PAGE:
Canadian Consulting Engineer

Award of Excellence Port Mann Highway 1 Improvements – Onshore Works

The Port Mann/Highway 1 Improvement Project’s onshore works improved 37 kilometres of Trans-Canada Highway 1 between Vancouver and Langley, B.C.

October 1, 2014   By Hatch Mott MacDonald and MMM Group (H5M)

The Port Mann/Highway 1 Improvement Project’s onshore works improved 37 kilometres of Trans-Canada Highway 1 between Vancouver and Langley, B.C.

Totalling $1.6 billion in construction costs, the project created an efficient transportation network for people and trade. Over 125,000 vehicles use the highway to travel within Metro Vancouver or to cross the Fraser River each day.

Hatch Mott MacDonald and MMM Group joined forces as the H5M joint venture to manage the entire design delivery of the onshore works (everything but the new Port Mann Bridge).

The project is the largest transportation construction project in B.C.’s history. Delivered by a design-build method and valued at $1.6 billion, it involved widening the highway, adding 45 new structures and upgrading 14 interchanges.

The H5M team led 13 other consultant firms to complete the designs and provide engineering services during construction.

The team managed and produced 12,000 “issued for construction” drawings in three years. At its peak, the design team boasted 250 team members. They logged in more than 1.1 million person hours of work.

A complex, urban environment

The final configuration of the onshore works was a masterwork of engineering design, completed through a complex, urban environment. The project traversed road network links and municipal crossings, as well as multiple railway and public transit lines. The corridor ran parallel to, and regularly intersected, every utility: electrical, lighting, fibre optic, gas, oil, drainage, and municipal services. H5M reached out to third-party utility stakeholders to develop more than 100 utility relocation and protection designs.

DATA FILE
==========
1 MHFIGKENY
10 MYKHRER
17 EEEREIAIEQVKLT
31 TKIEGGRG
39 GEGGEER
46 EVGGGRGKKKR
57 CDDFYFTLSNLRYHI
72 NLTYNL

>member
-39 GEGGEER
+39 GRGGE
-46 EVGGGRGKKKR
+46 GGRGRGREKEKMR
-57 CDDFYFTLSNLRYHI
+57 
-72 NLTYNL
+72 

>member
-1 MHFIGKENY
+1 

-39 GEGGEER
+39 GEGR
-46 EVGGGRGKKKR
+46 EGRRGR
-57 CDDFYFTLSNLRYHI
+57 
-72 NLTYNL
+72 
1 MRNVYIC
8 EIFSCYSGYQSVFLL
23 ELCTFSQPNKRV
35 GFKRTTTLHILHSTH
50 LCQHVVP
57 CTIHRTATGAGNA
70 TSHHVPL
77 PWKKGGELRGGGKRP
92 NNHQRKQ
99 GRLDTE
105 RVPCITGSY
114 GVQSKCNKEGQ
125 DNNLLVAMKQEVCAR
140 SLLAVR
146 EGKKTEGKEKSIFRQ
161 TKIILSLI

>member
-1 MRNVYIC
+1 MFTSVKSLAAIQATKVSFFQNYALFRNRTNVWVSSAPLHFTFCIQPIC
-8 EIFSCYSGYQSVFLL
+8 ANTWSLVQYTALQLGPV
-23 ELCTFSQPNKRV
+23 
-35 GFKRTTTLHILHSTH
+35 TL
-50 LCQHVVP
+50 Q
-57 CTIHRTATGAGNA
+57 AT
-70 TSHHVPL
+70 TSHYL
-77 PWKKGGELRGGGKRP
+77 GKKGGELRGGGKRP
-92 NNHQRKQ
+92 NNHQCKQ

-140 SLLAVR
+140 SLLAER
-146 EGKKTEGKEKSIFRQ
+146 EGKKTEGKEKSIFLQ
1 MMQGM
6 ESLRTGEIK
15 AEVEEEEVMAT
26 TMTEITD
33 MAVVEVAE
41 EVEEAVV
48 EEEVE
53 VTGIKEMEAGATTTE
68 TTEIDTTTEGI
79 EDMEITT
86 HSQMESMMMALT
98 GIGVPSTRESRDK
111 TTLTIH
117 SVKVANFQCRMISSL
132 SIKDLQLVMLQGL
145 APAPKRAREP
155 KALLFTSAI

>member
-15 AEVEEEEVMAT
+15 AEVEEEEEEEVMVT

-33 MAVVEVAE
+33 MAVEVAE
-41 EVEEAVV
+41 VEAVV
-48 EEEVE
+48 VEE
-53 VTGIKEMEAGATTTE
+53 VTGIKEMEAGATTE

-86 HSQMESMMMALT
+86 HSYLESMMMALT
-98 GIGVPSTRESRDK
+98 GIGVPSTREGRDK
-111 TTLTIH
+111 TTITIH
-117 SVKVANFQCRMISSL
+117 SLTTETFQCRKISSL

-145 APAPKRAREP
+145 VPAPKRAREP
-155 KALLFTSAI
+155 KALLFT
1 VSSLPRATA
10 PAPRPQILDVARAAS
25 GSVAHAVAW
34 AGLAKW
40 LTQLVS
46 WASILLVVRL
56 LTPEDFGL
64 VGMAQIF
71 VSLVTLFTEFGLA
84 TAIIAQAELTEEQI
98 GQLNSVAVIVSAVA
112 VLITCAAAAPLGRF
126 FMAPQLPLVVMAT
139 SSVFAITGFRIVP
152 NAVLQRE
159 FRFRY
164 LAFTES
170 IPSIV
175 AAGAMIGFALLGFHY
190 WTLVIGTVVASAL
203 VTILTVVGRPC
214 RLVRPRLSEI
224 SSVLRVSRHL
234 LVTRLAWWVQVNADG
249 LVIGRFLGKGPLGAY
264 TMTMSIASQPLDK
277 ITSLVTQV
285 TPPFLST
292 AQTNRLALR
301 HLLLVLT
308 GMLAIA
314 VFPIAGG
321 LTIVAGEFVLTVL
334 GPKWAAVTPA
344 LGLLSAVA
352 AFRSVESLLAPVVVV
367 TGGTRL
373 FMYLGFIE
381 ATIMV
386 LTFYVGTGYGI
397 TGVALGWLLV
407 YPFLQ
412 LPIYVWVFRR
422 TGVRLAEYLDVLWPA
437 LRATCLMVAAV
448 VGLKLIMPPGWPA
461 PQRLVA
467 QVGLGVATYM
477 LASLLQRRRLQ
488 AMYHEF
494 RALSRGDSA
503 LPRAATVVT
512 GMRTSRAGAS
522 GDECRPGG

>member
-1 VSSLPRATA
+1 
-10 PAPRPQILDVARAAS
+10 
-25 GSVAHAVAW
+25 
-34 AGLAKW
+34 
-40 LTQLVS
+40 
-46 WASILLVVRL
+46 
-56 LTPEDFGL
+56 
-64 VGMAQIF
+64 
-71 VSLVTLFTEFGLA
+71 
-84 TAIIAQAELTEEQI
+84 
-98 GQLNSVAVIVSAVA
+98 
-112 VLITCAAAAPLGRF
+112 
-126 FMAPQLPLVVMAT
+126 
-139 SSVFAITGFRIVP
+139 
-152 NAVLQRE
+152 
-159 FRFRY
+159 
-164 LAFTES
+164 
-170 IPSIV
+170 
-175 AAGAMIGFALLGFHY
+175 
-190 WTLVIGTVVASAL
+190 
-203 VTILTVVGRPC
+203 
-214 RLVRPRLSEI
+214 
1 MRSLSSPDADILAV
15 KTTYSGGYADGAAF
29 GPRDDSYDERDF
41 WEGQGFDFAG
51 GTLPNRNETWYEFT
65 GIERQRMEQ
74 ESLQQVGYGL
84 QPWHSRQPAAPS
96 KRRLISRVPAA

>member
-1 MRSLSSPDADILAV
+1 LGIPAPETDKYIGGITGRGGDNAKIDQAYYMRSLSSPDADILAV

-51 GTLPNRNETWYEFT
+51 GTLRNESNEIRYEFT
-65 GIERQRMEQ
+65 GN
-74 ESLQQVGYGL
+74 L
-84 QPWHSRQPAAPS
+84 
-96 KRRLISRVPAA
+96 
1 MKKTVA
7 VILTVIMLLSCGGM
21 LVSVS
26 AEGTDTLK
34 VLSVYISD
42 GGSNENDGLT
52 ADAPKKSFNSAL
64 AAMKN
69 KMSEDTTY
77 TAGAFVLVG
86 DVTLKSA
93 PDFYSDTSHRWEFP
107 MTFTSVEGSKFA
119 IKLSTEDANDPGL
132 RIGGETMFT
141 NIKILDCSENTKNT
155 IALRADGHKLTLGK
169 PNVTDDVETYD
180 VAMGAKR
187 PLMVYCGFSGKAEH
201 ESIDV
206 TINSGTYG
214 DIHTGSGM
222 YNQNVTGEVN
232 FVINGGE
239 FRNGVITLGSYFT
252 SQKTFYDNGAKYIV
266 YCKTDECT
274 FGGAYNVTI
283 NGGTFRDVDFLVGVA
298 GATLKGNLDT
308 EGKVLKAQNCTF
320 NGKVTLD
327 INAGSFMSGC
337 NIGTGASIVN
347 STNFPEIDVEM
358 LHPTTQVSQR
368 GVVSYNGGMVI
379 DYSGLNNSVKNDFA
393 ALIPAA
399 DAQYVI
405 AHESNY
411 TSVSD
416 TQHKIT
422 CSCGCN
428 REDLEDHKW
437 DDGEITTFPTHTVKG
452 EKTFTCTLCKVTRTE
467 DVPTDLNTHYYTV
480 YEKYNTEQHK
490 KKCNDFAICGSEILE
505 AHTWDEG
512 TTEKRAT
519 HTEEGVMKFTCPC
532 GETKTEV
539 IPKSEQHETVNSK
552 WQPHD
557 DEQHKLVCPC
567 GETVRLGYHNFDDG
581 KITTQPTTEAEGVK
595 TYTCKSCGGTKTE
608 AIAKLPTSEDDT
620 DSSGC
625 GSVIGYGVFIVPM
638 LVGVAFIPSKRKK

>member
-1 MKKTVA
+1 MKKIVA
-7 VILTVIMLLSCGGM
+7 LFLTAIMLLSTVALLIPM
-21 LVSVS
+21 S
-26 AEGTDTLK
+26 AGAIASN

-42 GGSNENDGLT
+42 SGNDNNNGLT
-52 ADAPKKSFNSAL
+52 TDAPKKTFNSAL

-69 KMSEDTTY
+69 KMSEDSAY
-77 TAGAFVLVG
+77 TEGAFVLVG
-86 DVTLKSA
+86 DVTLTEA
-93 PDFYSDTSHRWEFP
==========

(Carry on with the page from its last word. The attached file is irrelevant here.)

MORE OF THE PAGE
The corridor had variable ground conditions that required over 200 preloads and surcharges (needing over 500,000 m3 of fill) and 25 lightweight expanded polystyrene embankments.

Seismic analysis

The province mandated an onerous, performance-based design approach for the seismic analyses of all bridges, walls and embankments. Much of the performance-based design philosophy that was developed during the project is under review for inclusion in the next version of the Canadian Highway Bridge Design Code.

H5M developed analytical models for bridges, walls and embankments that simulated earthquakes with four different return period events, as well as a subduction event unique to B.C.’s coast.

Intelligent transportation systems were deployed widely across the highway and the H5M team also managed

the installation of a new, automated lane control system for the Cassiar Tunnel’s expansion.

Environmental enhancements and vehicle emission savings

Sensitivity to the region’s unique habitats and ongoing environmental stewardship were core values in the project. The environmental design improved fisheries habitats with compensation areas and wetlands, and provided nearly 200,000 m2 of aquatic habitat and 512,000 m2 of riparian habitat. Thanks to the designs, salmon returned to spawn in Still Creek for the first time in 80 years.

Wildlife crossings and habitats were enhanced, sensitive species were protected, invasive plant life was removed, and diverse native plants were reintroduced.

Highway 1 between Vancouver and Langley was Metro Vancouver’s most congested corridor. The improvements reduced traffic idling and travel time by up to 50 per cent. The work began in 2008 and road tolls were in place by December 2012. cce

Project name:

Port Mann/Highway 1 Improvement Project – Onshore Works, Vancouver-Langley, B.C.

Award-winning firms (project management, detailed design, construction support):

Hatch Mott MacDonald (Tony Purdon, P.Eng., Chris Mealing, P.Eng., Aled Griffiths, C.Eng.) and MMM Group (Keith Holmes, P.Eng., Janet Branch)

Owner:

Transportation Investment
Corporation

Client:

Kiewit/Flatiron General Partnership

Other key players:

Brybil Projects
(structural, civil); TetraTech/EBA
(pavement, geotechnical); PBX/FLIR
(electrical, ITS); Hatfield (environmental); McElhanney (civil); Thurber (geotechnical); Urban Systems (civil); MEG (geotechnical); BKL (sound walls), InterCAD (civil), ISL (civil), Levelton (materials), Sharp & Diamond (landscape).


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